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S. Korea's K2 battle tank fails another engine test
By Kim Eun-jung
SEOUL, April 22 (Yonhap) -- South Korea's project to develop the next-generation K2 battle tank faces another hurdle as its engine failed durability tests, officials at the Defense Acquisition and Procurement Administration (DAPA) said Monday, further delaying the project plagued with technical problems in past years.

   Designed to replace the aging K1 and the U.S.-built M48 tanks, the indigenous tank project worth more than 2 trillion won (US1.84 billion) first began in 2006 after a decade of research and development.

   But a series of technical problems have been detected in the engine and transmission, the so-called "power pack," and hindered the original plan of starting the mass production of the K2 tank in 2011.

   While most other tests have been completed, the tank came to a halt during a durability test earlier this month as its engine cylinders broke down, a DAPA official said.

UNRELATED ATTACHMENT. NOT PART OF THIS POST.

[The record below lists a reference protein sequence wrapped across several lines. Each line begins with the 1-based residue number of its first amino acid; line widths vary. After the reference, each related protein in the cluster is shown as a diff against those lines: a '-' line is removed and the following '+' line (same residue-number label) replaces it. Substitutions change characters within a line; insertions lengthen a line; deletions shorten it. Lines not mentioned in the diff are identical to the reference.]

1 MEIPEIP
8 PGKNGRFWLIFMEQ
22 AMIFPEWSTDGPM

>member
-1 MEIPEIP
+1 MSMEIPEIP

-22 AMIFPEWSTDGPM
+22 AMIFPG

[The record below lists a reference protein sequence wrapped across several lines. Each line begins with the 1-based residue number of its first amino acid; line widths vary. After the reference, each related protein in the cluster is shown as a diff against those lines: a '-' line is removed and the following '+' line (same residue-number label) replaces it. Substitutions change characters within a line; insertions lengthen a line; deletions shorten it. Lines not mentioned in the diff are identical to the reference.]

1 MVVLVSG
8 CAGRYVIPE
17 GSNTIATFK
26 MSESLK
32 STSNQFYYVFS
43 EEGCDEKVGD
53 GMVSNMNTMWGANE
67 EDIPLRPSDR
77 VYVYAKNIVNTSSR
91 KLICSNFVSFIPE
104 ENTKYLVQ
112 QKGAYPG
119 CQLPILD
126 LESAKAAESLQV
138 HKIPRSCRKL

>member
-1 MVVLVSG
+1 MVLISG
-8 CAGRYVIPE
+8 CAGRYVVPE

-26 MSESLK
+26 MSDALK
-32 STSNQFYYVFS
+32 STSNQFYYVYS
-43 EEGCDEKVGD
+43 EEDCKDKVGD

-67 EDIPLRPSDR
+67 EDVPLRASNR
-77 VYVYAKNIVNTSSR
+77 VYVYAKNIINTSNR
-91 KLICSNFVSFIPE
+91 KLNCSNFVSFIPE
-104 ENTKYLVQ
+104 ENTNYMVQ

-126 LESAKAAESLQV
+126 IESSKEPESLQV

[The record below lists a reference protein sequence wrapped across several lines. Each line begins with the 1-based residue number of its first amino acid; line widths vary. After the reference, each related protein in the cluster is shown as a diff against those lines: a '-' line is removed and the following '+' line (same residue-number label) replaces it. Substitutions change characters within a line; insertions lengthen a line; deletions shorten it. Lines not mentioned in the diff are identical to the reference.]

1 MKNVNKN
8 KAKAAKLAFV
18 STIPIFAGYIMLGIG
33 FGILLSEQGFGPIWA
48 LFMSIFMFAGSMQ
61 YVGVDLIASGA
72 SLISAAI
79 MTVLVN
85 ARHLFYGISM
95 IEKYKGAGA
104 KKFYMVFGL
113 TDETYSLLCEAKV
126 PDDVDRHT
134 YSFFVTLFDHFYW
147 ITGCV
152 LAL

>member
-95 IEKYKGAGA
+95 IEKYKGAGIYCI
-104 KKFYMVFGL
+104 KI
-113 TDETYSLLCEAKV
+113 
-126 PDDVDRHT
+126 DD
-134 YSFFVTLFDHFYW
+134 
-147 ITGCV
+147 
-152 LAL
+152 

"The testing is currently put on hold and investigations are underway to figure out the cause of the failure," the official said, asking for anonymity as he was not authorized to speak to the media.

   The DAPA will decide whether to extend the testing deadline set for August, depending on the results of the investigation, the official said.

   A total of 124 defects took place from February 2009 and October 2010, and 82 errors had been fixed, according to a DAPA report.

   Modeled after the German-developed MTU-890, the K2 power pack is made up of a 1,500-horsepower diesel engine and transmission. Doosan Infracore and S&T Dynamics are the two main developers of the homegrown power pack and there are more than 1,000 subcontractors in South Korea.
The new tank features an auto-loaded 120mm cannon, reaches speeds of up to 70 kilometers per hour, and can cross rivers as deep as 4.1 meters using a snorkel, according to the DAPA.